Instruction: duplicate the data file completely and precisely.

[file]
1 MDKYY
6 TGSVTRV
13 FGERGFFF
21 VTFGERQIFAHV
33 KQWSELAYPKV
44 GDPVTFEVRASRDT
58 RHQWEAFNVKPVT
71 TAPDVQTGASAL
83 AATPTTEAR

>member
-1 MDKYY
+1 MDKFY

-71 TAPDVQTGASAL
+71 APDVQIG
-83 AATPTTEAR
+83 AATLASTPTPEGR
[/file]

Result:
1 MDKYY
6 TGSVTRV
13 FGERGFFF
21 VTFGERQIFAHV
33 KQWSELAYPKV
44 GDPVTFEVRASRDT
58 RHQWEAFNVKPVT
71 TAPDVQTGASAL
83 AATPTTEAR

>member
-1 MDKYY
+1 MDKFY

-71 TAPDVQTGASAL
+71 APDVQIG
-83 AATPTTEAR
+83 AATLASTPTPEGR